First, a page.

As to not make a spectacle of myself I wandered around the estate a bit, I walked around to the side of the house and that was when I saw someone from my trip, that had been coming there for years, pouring a bit of Tempier Rose on a patch of land that had flowers on it, “That is Lucien’s grave, she brings him flowers” my Kermit Lynch rep whispered. I had heard about the passing of Lulu’s husband Lucien Peyraud years ago, I had also heard how much they loved….loved each other, loved entertaining, loved teaching and loved their home….Bandol. The moment felt so personal, an old friend coming to visit, to pay his respects…I felt I owed them a moment and snuck off around the corner.

I let my nose lead me, I was smelling wild herbs, dust, clay and….meat, and there I was standing in the kitchen…Lulu’s kitchen, the huge fireplace with the tiny curtains and a 3 legs of lamb spinning in the fire. I was standing in the picture, the picture I had looked at a hundred times, the picture that chefs like Alice Waters and Richard Olney had seen….inspiring.


So to say that Domaine Tempier has a special place in my heart is a massive understatement, but in light of the drama surrounding writing up wines that you may have a connection to, I thought I had better tell the story…for me it is a rather amazing story about a girl in the wine business that learned as much as she could and was finally excepted into the fold, able to walk where the others she had only read about walked, sit at the same table, eat the same food and appreciate the wines as they were intended and deserve to be. If that makes me bias, then okay…to me, it just makes it all human, real and as personal as it should be.
Now I know not everyone can spend an afternoon lunching at Tempier, but we can all taste those wines and know through the stories from all that have been there….that these people and these wines are true, honest and pure…they are real wines of place, and to me…that is inspiring.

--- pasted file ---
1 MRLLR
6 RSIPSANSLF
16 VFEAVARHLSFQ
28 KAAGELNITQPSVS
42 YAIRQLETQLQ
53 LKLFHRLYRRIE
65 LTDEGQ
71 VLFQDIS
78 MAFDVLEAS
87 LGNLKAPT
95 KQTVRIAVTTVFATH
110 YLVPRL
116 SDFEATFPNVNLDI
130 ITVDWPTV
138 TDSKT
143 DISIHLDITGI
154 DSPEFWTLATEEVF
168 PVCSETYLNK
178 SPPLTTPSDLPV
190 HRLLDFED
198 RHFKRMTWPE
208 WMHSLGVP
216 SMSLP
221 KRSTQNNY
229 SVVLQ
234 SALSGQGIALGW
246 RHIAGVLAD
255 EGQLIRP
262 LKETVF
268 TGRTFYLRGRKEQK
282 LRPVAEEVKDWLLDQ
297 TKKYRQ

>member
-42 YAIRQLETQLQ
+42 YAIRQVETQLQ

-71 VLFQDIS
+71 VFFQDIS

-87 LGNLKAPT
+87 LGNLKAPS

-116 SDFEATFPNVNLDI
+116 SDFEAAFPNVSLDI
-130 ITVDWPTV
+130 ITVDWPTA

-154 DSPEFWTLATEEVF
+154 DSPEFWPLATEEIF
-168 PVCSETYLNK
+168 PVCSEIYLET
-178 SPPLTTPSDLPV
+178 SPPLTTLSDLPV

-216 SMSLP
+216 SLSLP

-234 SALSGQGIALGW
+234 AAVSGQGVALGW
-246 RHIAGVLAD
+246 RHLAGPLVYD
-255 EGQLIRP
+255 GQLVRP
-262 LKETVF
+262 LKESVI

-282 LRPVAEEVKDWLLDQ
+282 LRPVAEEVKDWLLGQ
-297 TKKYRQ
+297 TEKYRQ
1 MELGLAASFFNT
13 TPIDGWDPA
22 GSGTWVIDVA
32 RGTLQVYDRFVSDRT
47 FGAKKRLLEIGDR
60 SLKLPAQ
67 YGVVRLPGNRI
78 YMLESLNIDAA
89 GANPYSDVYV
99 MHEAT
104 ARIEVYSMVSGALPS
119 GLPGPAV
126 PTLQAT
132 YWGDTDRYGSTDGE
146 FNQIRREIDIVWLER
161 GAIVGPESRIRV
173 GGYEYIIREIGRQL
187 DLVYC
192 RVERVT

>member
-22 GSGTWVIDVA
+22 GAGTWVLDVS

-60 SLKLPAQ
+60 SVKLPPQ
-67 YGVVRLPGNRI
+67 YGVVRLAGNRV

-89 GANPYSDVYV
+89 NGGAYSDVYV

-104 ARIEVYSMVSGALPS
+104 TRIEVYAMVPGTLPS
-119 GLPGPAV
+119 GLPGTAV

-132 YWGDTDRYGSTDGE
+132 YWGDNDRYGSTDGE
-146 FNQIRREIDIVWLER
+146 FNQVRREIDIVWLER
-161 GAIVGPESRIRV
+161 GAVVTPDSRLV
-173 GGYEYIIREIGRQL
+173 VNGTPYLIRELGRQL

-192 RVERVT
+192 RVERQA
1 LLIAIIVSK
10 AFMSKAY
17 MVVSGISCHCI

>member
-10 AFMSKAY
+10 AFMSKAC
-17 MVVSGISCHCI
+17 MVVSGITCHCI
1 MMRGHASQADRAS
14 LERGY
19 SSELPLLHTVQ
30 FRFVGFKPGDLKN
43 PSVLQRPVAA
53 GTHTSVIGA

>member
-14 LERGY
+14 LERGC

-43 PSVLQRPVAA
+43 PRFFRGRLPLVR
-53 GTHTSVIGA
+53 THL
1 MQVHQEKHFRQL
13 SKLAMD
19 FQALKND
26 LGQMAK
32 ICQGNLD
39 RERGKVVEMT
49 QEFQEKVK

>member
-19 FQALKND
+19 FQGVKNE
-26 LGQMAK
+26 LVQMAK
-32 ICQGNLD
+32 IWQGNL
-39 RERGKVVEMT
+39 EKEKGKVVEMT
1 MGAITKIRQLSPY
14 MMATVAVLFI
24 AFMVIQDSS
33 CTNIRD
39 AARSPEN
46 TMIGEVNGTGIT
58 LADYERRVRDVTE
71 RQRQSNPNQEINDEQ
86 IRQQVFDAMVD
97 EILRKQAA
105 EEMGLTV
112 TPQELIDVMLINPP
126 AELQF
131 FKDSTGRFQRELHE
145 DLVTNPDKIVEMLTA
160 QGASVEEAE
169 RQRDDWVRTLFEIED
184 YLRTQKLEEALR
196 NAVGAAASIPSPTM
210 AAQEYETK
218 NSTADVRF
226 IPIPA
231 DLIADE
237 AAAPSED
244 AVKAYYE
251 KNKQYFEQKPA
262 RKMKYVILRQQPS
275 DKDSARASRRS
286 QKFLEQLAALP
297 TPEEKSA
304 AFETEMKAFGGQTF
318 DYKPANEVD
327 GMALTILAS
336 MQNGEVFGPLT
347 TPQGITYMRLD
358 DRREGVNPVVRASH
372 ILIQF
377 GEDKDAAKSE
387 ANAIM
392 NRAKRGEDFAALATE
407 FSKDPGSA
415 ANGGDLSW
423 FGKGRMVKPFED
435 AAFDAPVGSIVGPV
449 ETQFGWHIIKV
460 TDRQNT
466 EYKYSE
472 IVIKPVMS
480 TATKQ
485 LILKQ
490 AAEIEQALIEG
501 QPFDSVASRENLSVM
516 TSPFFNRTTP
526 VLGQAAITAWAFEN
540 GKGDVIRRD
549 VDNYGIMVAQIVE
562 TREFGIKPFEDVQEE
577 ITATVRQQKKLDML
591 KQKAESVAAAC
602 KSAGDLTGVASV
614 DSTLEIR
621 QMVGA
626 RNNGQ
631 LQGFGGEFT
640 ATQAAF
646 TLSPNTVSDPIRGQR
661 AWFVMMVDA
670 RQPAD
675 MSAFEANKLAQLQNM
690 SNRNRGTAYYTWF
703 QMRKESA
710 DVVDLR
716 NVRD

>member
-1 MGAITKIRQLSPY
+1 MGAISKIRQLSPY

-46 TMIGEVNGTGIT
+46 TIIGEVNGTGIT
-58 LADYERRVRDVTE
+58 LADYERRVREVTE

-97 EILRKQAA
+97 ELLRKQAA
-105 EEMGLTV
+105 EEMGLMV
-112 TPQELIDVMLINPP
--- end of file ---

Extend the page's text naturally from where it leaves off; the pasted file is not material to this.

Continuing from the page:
2008 Domaine Tempier Bandol Rose ($38.99)
I wrote the story above because the memory came to me while I was drinking this wine after a long day on Sunday. I wanted to write it up but thought with all the “disclosure” stuff that is floating around…I felt like maybe I shouldn’t…well, that’s bullshit. This is a remarkable bottle of, of wine…it is more than Rose, it is powerful yet graceful, reserved yet expressive and it seems to wrap around your palate and just dance there…the acidity and fruit in perfect harmony. It is worth every penny and is hands-down the best Rose I have ever had.

If it makes people more comfortable not to think about the people behind the wines, if they would rather picture some factory that churns out bottles…go for it, but for me wine is all about passion, hard work, dinners, flowers on a loved one’s grave and in some cases….a tiny French woman from a tiny town that smiles, cooks, kisses and inspires. I should only hope that someday I can touch, even a quarter of the people that Lulu and the wines from her estate have…how can you put a number on that?

(Me, Lulu and my friend Mairin)


David McDuff said...

Beautiful, Sam. I could say more but there's no point, you've said it all.

K Claret said...


I am hopeing to make some memories of my own on my trip to napa in two weeks. I doubt that it will be like yours but someday I want to make a connection to a wine at it's home like you did at Tempier. I am new to the business but i work hard and have a huge passion for wine. Your story was wonderful! I will second you on the Tempier rose. I told you I had that a little while ago without knowing anything about it and I am sure I will have nothing better. My palate is young but I feel confident saying that to drink better rose just isn't going to happen. cheers!